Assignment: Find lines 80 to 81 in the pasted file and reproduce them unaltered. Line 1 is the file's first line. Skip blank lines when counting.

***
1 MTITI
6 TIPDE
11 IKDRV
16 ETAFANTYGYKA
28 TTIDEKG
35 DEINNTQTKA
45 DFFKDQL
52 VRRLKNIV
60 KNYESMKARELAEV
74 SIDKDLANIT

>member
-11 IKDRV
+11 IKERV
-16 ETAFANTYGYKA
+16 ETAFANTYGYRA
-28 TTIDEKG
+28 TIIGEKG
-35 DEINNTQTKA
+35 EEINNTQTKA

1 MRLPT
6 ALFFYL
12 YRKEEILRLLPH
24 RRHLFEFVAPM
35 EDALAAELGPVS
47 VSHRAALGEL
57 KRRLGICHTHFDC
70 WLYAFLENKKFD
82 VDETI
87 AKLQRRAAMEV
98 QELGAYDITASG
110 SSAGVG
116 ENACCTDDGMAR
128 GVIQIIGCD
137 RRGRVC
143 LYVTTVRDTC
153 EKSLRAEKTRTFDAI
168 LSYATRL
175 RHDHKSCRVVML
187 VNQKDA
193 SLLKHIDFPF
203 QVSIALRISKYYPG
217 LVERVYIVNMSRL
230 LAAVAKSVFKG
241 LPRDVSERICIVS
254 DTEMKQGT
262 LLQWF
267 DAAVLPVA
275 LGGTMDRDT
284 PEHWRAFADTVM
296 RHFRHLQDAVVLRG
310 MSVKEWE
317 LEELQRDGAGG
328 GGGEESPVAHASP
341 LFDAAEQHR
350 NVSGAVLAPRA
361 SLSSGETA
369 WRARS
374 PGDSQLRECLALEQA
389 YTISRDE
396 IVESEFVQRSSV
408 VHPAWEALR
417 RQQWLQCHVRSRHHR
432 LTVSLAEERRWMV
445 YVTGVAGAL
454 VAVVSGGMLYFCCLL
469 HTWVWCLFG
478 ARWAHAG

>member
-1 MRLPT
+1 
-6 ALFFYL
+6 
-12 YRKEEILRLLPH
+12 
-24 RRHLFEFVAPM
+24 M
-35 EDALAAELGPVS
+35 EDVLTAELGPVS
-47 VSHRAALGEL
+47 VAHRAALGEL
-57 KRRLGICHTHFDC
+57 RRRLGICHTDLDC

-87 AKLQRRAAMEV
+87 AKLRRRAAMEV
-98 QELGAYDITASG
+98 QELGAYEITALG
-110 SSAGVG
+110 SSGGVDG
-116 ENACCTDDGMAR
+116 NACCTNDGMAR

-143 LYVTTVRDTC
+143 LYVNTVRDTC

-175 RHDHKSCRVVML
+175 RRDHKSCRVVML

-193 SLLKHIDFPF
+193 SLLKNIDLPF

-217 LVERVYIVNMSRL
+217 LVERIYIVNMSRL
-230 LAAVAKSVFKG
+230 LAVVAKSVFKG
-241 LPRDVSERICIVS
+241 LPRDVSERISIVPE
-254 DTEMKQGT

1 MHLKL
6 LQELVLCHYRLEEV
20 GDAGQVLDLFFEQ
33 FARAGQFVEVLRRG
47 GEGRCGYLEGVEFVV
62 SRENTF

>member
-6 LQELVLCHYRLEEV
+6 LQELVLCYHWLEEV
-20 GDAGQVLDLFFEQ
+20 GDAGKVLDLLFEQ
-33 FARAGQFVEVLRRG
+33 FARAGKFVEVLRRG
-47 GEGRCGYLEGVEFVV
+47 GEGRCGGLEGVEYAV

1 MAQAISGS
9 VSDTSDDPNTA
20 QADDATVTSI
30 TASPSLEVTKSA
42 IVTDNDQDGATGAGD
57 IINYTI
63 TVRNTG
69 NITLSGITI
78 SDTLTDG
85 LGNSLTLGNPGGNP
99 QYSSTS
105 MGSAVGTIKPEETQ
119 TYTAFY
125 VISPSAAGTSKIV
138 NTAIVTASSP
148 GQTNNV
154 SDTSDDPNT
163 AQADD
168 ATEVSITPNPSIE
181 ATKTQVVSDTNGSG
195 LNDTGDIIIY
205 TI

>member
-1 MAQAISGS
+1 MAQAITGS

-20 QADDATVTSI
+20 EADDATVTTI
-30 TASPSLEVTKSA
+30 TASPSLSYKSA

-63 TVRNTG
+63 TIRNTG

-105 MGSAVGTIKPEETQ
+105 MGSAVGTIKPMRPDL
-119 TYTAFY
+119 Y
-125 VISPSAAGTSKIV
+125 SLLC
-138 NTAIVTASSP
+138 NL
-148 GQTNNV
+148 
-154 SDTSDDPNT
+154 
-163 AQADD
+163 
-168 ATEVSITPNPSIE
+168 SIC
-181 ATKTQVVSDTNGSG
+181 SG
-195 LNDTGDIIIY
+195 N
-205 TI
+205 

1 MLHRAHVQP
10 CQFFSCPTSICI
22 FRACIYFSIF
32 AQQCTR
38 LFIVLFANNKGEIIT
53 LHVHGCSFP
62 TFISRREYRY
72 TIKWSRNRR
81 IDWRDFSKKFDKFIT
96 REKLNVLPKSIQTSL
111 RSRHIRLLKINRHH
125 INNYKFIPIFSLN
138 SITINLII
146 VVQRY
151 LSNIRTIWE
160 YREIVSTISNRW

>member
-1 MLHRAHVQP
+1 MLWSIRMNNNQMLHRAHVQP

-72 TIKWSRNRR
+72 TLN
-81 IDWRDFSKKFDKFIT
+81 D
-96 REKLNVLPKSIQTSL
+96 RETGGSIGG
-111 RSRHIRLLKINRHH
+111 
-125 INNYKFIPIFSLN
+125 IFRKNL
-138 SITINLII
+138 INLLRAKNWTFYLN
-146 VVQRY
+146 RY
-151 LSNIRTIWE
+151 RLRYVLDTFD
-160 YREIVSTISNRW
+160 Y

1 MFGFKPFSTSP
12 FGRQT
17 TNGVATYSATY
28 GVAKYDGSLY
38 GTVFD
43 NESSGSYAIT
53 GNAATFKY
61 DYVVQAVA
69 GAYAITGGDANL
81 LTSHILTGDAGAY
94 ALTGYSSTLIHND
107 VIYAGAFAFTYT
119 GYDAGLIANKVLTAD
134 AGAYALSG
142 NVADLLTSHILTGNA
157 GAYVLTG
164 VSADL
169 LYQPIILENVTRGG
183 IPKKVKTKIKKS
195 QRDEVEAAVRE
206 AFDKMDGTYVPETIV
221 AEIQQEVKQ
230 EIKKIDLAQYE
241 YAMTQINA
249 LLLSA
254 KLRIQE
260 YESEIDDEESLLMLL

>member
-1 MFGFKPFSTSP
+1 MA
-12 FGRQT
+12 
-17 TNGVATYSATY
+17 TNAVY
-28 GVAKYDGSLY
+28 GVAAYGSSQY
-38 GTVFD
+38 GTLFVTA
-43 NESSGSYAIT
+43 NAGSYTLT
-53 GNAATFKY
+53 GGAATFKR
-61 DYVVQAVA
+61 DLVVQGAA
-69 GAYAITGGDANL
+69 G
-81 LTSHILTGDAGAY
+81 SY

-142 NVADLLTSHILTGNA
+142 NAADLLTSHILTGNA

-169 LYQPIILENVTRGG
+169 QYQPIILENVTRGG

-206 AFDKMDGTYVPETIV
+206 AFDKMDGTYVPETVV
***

+47 VAHRAALGEL
-57 KRRLGICHTHFDC